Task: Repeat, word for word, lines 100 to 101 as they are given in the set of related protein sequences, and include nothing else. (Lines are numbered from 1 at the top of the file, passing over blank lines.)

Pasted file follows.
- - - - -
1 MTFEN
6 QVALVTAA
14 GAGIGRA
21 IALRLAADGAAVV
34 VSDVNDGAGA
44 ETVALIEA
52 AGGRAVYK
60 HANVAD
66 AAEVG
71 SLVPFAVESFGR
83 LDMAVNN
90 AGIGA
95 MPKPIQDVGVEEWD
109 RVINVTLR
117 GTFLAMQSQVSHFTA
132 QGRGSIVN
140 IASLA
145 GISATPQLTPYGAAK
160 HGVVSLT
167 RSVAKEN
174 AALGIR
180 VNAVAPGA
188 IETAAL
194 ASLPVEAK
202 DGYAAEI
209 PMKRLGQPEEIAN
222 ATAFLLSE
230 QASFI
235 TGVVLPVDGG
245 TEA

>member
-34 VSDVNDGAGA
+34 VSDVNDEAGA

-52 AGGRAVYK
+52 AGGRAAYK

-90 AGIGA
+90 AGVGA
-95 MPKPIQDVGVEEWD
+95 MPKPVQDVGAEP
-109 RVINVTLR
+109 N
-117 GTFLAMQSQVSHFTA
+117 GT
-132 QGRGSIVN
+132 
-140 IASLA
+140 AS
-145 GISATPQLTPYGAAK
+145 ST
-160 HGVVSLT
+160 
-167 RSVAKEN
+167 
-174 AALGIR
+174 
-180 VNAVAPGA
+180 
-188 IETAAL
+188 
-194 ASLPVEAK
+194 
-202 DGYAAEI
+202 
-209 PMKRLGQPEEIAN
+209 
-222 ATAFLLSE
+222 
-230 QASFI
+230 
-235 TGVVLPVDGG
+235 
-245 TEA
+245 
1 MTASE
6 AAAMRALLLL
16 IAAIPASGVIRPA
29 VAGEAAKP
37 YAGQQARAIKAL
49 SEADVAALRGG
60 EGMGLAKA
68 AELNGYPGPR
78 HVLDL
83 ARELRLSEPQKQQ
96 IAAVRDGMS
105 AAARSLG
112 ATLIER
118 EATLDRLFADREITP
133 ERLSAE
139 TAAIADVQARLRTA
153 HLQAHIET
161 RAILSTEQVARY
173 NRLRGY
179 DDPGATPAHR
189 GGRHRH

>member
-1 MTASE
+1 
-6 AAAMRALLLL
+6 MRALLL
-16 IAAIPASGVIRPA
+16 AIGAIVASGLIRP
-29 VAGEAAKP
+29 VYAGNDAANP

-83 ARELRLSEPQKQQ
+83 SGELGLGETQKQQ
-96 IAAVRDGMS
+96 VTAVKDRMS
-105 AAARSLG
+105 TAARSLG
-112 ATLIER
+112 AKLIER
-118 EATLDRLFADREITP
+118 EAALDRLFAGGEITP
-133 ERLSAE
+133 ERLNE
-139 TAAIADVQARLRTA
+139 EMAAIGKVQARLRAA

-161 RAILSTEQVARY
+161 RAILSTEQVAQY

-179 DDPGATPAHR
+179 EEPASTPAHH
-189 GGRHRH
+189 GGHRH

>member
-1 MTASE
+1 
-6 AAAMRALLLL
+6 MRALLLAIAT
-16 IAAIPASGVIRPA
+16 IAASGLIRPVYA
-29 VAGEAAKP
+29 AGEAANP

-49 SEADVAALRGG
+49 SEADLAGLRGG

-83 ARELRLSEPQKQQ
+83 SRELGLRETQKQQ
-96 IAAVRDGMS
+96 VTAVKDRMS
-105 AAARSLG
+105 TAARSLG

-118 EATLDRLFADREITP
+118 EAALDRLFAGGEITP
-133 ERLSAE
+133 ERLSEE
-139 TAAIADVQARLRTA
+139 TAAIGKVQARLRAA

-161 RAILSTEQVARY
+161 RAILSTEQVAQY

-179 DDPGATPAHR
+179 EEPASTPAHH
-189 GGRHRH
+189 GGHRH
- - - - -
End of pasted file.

-16 IAAIPASGVIRPA
+16 AIGAIVASGLIRP